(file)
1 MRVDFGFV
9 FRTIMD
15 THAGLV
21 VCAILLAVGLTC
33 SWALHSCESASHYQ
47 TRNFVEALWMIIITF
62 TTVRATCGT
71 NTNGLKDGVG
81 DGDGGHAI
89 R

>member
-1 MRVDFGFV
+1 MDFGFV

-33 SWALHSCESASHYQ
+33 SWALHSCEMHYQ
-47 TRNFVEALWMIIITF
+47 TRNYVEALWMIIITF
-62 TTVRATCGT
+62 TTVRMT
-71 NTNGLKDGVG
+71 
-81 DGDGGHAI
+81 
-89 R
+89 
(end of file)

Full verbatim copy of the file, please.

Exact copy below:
1 MRVDFGFV
9 FRTIMD
15 THAGLV
21 VCAILLAVGLTC
33 SWALHSCESASHYQ
47 TRNFVEALWMIIITF
62 TTVRATCGT
71 NTNGLKDGVG
81 DGDGGHAI
89 R

>member
-1 MRVDFGFV
+1 MDFGFV

-33 SWALHSCESASHYQ
+33 SWALHSCEMHYQ
-47 TRNFVEALWMIIITF
+47 TRNYVEALWMIIITF
-62 TTVRATCGT
+62 TTVRMT
-71 NTNGLKDGVG
+71 
-81 DGDGGHAI
+81 
-89 R
+89 